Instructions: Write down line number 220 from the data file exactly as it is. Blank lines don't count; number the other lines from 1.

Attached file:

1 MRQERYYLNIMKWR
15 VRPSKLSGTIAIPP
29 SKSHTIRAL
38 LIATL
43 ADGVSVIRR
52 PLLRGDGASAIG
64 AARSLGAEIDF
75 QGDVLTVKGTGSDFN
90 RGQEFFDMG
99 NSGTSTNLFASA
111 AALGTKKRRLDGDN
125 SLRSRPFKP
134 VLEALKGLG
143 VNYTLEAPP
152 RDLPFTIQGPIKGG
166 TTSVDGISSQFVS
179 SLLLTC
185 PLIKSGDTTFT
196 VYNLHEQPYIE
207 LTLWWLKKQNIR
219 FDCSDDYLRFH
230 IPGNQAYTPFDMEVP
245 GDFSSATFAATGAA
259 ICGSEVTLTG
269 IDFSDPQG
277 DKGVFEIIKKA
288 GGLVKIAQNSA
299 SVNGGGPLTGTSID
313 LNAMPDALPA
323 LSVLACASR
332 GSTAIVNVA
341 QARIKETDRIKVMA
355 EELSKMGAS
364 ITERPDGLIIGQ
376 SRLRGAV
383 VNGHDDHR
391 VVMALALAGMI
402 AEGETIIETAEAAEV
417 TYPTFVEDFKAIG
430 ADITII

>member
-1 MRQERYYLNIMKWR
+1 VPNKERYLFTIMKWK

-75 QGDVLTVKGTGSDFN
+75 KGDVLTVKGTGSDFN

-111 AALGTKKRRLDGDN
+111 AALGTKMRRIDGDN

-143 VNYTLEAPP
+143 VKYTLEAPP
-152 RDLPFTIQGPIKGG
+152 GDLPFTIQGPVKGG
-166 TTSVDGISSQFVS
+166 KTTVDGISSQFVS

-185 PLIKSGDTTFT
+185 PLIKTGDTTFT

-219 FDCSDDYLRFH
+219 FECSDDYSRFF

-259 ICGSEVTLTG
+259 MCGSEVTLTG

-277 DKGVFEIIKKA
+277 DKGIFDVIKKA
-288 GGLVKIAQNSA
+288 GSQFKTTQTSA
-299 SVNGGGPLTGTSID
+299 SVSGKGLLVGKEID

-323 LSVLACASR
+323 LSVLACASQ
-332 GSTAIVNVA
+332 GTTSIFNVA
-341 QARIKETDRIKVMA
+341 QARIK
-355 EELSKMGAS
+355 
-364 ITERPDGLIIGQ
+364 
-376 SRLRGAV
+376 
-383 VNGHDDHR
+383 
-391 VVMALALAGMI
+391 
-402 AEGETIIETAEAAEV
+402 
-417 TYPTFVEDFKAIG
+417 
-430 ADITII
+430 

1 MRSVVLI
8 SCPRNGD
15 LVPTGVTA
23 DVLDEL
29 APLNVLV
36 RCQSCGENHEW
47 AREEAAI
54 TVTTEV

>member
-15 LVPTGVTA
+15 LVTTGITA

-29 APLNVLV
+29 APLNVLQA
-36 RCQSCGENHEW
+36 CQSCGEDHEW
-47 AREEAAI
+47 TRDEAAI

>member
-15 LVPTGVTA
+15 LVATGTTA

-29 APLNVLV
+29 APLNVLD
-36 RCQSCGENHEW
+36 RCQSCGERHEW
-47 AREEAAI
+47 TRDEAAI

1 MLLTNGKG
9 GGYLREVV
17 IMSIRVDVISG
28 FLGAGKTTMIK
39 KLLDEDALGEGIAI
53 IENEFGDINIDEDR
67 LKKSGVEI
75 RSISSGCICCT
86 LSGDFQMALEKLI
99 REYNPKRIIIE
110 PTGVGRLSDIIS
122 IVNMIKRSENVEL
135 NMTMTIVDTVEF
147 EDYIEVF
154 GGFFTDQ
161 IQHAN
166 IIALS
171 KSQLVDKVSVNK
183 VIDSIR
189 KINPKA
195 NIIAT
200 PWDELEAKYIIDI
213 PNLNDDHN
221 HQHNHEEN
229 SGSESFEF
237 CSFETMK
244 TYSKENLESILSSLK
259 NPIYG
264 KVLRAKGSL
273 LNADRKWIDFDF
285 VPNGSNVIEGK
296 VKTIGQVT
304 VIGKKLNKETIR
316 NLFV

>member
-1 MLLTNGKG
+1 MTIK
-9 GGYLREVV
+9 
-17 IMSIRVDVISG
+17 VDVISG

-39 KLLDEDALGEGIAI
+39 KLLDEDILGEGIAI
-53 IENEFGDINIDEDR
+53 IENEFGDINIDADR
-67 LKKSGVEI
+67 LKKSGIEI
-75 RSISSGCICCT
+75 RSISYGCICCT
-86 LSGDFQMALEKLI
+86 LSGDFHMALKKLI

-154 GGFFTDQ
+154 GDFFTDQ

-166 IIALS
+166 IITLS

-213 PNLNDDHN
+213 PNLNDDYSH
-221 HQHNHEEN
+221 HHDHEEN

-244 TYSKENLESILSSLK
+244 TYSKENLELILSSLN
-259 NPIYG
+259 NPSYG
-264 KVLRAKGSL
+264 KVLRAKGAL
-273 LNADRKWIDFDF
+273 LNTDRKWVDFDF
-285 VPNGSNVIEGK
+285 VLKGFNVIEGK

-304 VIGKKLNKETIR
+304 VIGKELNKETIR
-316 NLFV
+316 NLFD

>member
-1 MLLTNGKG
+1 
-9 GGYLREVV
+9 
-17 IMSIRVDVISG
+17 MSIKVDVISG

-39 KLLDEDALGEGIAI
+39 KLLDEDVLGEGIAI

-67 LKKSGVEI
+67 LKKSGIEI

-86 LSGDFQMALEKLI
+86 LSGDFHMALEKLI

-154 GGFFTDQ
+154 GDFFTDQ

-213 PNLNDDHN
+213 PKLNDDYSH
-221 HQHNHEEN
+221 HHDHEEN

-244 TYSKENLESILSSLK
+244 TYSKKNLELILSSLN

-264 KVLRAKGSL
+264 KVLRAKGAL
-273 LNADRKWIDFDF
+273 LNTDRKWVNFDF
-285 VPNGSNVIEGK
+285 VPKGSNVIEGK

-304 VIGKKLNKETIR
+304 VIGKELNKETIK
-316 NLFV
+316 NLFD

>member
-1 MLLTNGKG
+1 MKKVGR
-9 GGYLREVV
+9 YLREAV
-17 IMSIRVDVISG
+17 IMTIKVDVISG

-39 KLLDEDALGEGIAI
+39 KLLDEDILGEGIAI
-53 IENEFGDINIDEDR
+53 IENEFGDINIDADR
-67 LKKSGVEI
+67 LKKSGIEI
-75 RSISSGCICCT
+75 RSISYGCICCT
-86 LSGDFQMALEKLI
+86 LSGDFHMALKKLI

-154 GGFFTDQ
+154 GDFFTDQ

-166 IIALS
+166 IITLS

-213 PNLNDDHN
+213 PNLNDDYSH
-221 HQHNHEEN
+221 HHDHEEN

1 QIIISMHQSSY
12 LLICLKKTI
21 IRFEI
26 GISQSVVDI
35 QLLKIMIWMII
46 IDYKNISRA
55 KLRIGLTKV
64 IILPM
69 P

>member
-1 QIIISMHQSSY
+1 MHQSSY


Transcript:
+1 MKKVGR